I can’t, and you know it. Because, if I could, I’d have a go/no-go recognizer that I could use to train against – isn’t that what a definition would be? (In chess or DOTA2 we can define “winning” using the game itself)

    If we could define “success” as a musician… Oh: we can! It ought to be pretty straightforward to have an AI create music and train based on listener feedback on youtube or some music-sharing service. Is the “top country songs chart” a good enough definition of ‘success’ for an AI to train against?

    (I have lately been thinking about what would happen if you could spider a web ‘lyrics’ site for all country music lyrics, then train an AI to write country music. Most of the stuff I see about AIs being trained to simple ‘creative’ tasks use fairly small training sets:
    http://www.slate.com/blogs/future_tense/2017/05/09/an_a_i_created_new_dungeons_and_dragons_spells.html)

    That leads us to other philosophical questions, though, like what the “purpose” of art is. If the purpose of art is to convey emotion, would we say that we have reached the goal of machine creativity if its creation evokes some feeling in the viewer?

    I am very much with you on the question of “what is art?” and the importance of artistry. But, here we’re talking about an AI that’s trying to just be popular. That’s easy (or easier) to measure than whether it’s great or not. That gives me an idea for a short story about a programmer who makes an AI artist and the AI works long and hard and re-paints a Caravaggio and signs it with its own name.

    Observers who understand how AI works can do a better job of recognizing them than someone off the street.

    Yes, that brings up the issue I was hung up on before, which is that for some tasks an AI needs to train itself against an expert that is better at the task than it is.

    I suppose you could try crowd-sourcing the rating of computer artwork over the internet. But individuals’ tastes differ so, would you ever come up with a reasonable algorithm?

    I guess you have to narrow the criteria. Or, you accept that peoples’ tastes differ and when you produce something aimed at (say) the Caravaggio fans, the Jeff Koons/Marcel Duchamp fans will go, “Eh. It’s great but it’s not my thing.”

  10. says

    grahamjones@#9:
    Agreed. “It’s easier to make a composer than to make an audience.” As someone said a long time ago, probably the 70s or 80s. Wish I could remember who.

    That’s great. It sounds like David Byrne (Let me put a plug in for some of Byrne’s writings about music; he really really thought very hard about what he was doing with the Talking Heads. That’s why it seemed so effortless.)

    Been done. http://darwintunes.org/ It seems DarwinTunes is to be “retired” soon unless someone falls in love with it.

    There’s a thing that crops up here: in order for an AI to train against itself, it needs clearly defined rules (e.g.: go) and then it can rip away at whatever clock speed and parallelism you can provide. When humans are involved, suddenly you slam down to human speed. In principle an AI could learn how to win on ‘America’s Got Talent’ if it could try 3,000,000 ideas – but the humans involved wouldn’t sit for it and don’t operate that fast.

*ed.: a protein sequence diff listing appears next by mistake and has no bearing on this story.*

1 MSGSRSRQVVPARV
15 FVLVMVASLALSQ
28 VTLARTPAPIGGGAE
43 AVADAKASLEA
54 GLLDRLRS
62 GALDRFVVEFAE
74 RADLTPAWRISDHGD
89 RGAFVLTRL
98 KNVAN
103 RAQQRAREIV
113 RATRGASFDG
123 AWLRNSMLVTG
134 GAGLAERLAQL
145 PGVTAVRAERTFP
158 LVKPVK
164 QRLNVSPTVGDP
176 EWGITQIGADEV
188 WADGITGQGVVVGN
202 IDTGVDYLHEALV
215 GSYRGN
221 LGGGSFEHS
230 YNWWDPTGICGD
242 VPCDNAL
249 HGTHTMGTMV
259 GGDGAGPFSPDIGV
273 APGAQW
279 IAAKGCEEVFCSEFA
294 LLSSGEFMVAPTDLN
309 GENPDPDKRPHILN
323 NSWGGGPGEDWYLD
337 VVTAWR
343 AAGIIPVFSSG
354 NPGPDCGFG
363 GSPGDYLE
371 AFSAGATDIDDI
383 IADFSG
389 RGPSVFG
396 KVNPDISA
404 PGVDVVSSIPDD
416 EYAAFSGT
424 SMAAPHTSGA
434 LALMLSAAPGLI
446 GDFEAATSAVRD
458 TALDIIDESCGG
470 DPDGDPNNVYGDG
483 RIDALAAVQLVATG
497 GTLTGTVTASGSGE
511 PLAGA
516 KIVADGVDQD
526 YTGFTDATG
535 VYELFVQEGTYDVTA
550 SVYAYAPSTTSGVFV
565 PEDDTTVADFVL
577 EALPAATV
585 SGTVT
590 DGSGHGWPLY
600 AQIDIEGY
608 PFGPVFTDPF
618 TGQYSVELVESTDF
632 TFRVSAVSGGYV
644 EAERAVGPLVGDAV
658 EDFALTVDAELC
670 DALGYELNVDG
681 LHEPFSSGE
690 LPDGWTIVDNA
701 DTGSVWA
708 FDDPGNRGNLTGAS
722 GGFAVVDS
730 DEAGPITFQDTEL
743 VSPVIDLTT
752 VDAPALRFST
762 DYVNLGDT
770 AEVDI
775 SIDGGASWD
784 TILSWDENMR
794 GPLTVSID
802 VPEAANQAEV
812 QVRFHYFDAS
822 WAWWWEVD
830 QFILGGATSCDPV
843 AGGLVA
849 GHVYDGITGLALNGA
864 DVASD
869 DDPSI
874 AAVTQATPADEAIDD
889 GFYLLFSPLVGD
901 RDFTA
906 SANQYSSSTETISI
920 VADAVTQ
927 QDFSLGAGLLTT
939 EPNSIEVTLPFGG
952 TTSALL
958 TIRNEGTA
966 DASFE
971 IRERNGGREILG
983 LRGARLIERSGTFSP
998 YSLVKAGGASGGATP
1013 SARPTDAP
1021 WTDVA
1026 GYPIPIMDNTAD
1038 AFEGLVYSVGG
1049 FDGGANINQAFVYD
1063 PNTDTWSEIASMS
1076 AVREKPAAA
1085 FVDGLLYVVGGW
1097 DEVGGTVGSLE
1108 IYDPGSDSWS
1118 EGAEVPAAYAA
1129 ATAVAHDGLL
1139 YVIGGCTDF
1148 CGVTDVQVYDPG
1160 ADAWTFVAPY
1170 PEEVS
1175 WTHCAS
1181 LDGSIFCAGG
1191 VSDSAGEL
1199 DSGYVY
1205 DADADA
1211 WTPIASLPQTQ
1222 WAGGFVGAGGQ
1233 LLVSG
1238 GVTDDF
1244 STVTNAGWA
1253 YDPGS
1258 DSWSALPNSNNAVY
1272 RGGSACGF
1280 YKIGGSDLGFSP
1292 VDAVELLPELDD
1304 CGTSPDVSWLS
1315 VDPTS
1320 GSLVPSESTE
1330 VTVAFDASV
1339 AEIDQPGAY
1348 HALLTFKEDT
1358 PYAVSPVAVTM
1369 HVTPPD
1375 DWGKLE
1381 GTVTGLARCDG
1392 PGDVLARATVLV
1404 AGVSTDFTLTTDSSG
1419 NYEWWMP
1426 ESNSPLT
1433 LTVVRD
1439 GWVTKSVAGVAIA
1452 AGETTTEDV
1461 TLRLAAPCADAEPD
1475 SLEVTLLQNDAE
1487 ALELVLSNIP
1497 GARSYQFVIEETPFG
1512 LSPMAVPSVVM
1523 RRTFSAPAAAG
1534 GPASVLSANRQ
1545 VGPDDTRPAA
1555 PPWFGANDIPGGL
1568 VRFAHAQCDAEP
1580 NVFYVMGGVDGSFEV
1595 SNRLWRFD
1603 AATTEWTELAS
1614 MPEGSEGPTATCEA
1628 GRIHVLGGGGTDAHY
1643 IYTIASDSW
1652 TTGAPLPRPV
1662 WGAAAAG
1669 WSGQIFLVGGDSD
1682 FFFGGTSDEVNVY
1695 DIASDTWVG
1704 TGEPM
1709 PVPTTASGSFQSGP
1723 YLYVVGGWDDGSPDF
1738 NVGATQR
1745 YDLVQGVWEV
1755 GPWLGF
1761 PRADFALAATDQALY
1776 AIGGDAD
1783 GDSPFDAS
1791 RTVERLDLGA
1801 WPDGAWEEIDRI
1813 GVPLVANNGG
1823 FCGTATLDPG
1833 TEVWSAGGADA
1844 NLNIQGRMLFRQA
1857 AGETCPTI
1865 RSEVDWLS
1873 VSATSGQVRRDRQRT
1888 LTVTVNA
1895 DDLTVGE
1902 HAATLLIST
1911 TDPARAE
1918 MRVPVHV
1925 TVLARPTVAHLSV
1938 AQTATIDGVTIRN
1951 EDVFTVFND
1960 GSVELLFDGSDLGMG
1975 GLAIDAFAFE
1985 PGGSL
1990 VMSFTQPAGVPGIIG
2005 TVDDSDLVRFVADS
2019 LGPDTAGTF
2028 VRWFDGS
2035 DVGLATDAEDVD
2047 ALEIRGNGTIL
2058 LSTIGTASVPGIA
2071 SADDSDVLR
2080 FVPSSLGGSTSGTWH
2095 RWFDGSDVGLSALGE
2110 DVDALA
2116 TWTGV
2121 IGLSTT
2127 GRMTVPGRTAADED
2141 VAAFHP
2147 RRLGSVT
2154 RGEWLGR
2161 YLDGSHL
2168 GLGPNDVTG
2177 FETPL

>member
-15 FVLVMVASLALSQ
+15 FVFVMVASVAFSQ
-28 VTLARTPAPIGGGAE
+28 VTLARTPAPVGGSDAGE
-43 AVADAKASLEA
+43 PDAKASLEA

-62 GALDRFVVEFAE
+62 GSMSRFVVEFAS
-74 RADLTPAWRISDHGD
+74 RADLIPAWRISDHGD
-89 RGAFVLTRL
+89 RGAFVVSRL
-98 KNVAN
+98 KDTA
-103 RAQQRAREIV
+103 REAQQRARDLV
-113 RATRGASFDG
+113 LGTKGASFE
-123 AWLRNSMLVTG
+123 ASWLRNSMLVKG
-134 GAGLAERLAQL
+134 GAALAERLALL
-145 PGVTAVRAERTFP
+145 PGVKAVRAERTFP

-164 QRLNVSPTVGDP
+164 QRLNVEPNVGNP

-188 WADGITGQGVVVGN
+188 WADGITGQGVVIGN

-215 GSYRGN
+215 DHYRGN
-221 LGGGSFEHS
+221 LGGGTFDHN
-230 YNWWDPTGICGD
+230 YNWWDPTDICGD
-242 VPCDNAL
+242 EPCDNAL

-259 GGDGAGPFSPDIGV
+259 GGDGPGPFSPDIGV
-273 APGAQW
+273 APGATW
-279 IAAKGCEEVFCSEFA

11. says

    Permutation can even make you a creative genius, according to Richard Feynman (as reported by Gian-Carlo Rota):

    Richard Feynman was fond of giving the following advice on how to be a genius. You have to keep a dozen of your favorite problems constantly present in your mind, although by and large they will lay in a dormant state. Every time you hear or read a new trick or a new result, test it against each of your twelve problems to see whether it helps. Every once in a while there will be a hit, and people will say: “How did he do it? He must be a genius!”

    As a researcher myself, I believe there is more than a little truth to this. The opposite works too: there are a few tools I know how to use well, so I try them on any problem I encounter. Sometimes it works, and presto!, I got me a new paper :-)

  12. says

    Before you can figure out whether a machine can be considered creative, I think you’d have to put a lot of thought into your definition of creativity.

    Yeah, I knew one of you’d catch me trying to sneak away without defining any of my terms..
    I can’t, and you know it. Because, if I could, I’d have a go/no-go recognizer that I could use to train against – isn’t that what a definition would be? (In chess or DOTA2 we can define “winning” using the game itself)

    … Did you just find an equivalence between “what is art” and the halting problem?

  13. chigau (違う) says

    I learned about Konrad Lorenz and the Geese as an undergrad in the 1970s.
    But apparently we didn’t have photography then because They™ never showed us that there photo. It is awsome.
    .
    Bob Dylan … playful??‽
    Weird.
    Is that a Bedford van?